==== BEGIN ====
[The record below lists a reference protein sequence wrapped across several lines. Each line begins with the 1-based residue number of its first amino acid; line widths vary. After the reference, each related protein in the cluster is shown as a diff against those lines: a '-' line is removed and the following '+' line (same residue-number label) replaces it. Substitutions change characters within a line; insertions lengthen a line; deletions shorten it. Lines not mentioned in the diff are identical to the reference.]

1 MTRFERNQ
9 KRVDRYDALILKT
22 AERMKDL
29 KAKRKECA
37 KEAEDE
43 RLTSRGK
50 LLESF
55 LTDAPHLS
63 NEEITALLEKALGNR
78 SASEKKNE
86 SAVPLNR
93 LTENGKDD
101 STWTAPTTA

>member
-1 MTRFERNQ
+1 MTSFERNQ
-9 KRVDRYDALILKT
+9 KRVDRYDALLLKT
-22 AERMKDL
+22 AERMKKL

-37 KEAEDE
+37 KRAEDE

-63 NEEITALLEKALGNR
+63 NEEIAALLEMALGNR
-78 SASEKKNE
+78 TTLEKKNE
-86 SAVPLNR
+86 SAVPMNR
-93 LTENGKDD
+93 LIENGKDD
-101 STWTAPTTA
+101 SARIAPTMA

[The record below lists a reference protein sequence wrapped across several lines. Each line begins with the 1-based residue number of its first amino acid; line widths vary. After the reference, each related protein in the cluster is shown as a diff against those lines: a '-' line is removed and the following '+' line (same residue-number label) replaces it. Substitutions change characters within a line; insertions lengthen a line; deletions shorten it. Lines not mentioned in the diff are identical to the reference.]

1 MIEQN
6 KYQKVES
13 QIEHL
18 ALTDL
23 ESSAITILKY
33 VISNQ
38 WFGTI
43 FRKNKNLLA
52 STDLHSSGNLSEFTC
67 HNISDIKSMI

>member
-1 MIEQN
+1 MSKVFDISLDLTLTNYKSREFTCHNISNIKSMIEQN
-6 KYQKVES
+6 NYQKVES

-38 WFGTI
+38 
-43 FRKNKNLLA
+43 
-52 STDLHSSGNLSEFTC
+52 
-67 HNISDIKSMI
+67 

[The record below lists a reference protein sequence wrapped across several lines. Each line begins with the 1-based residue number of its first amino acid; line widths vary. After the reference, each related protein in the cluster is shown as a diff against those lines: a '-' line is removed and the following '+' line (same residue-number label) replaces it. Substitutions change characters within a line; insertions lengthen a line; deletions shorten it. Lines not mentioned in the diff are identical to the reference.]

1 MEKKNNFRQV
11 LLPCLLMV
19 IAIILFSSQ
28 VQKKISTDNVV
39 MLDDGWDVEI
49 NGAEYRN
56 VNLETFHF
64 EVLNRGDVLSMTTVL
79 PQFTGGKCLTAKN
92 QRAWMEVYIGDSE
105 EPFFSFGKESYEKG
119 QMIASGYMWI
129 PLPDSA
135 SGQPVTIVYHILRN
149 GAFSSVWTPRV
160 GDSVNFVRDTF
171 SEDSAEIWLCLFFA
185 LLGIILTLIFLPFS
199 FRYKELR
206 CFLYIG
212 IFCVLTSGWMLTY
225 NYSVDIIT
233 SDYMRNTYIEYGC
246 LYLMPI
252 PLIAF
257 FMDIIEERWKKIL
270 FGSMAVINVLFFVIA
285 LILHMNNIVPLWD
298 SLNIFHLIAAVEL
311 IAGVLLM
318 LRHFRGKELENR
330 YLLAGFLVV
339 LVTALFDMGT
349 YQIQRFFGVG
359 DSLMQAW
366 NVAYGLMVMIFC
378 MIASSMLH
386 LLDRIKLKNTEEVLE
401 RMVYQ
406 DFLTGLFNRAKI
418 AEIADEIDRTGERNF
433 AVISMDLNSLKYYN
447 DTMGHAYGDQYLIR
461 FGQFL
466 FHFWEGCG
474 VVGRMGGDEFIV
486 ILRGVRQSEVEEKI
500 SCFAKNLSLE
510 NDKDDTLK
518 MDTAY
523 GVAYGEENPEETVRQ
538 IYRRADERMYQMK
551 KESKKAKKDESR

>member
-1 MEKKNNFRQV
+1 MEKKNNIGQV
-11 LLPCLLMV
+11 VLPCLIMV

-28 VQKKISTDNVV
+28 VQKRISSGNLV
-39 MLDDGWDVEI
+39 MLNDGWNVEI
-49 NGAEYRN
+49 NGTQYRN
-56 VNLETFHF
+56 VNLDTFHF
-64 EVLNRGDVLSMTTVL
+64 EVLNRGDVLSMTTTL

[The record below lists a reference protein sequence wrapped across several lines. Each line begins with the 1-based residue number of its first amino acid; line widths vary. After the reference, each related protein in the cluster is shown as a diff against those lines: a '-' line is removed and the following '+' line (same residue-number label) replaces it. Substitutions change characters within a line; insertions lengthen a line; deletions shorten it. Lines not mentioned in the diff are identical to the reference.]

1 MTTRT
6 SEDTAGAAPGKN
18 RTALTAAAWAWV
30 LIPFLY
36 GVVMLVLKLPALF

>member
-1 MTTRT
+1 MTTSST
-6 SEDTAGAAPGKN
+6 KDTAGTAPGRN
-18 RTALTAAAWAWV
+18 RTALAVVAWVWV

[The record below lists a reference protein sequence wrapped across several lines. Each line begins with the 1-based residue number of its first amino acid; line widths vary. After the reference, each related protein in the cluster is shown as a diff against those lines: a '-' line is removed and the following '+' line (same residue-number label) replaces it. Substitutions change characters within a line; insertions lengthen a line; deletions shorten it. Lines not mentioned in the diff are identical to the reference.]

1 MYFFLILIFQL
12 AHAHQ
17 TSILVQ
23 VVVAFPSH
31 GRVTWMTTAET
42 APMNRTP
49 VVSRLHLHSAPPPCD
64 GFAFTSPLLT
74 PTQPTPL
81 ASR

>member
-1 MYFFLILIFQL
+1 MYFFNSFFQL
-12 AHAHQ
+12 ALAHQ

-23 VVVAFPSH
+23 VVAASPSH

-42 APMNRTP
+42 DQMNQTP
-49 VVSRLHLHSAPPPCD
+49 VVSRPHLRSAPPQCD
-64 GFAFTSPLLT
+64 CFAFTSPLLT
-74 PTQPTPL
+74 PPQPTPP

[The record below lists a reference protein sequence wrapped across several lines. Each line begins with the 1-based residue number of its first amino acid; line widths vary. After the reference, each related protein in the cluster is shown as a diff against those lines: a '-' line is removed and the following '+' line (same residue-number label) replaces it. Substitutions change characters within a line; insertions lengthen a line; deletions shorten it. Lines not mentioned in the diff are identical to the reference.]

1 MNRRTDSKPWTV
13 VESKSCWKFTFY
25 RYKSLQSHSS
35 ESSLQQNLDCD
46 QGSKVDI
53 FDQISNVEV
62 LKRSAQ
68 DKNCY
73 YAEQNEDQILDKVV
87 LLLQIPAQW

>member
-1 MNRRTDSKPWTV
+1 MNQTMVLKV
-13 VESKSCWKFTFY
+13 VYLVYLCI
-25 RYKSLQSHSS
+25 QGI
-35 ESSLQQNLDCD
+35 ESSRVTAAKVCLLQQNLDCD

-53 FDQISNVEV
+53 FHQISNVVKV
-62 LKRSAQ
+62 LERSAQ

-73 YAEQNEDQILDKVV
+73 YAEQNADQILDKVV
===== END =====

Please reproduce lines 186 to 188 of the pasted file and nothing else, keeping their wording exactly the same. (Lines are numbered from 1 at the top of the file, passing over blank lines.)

-53 FDQISNVEV
+53 FHQISNVVKV
-62 LKRSAQ